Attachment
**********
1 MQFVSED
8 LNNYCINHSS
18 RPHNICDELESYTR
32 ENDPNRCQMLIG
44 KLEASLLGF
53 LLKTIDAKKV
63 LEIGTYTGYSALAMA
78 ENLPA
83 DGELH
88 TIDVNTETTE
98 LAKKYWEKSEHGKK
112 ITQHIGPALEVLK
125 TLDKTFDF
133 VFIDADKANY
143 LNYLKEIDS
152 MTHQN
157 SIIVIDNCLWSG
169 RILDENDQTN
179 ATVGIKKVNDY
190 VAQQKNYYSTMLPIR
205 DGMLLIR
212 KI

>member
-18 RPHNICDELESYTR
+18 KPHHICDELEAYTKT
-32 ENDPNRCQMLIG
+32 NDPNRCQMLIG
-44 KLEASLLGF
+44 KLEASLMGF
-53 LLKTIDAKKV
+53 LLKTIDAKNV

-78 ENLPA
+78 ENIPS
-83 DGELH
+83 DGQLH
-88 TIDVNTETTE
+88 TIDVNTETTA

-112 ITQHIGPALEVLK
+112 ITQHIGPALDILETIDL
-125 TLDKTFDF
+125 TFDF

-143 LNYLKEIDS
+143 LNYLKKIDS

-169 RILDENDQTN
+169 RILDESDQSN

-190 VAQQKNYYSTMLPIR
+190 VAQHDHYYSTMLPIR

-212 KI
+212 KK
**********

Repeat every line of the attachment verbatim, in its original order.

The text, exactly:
1 MQFVSED
8 LNNYCINHSS
18 RPHNICDELESYTR
32 ENDPNRCQMLIG
44 KLEASLLGF
53 LLKTIDAKKV
63 LEIGTYTGYSALAMA
78 ENLPA
83 DGELH
88 TIDVNTETTE
98 LAKKYWEKSEHGKK
112 ITQHIGPALEVLK
125 TLDKTFDF
133 VFIDADKANY
143 LNYLKEIDS
152 MTHQN
157 SIIVIDNCLWSG
169 RILDENDQTN
179 ATVGIKKVNDY
190 VAQQKNYYSTMLPIR
205 DGMLLIR
212 KI

>member
-18 RPHNICDELESYTR
+18 KPHHICDELEAYTKT
-32 ENDPNRCQMLIG
+32 NDPNRCQMLIG
-44 KLEASLLGF
+44 KLEASLMGF
-53 LLKTIDAKKV
+53 LLKTIDAKNV

-78 ENLPA
+78 ENIPS
-83 DGELH
+83 DGQLH
-88 TIDVNTETTE
+88 TIDVNTETTA

-112 ITQHIGPALEVLK
+112 ITQHIGPALDILETIDL
-125 TLDKTFDF
+125 TFDF

-143 LNYLKEIDS
+143 LNYLKKIDS

-169 RILDENDQTN
+169 RILDESDQSN

-190 VAQQKNYYSTMLPIR
+190 VAQHDHYYSTMLPIR

-212 KI
+212 KK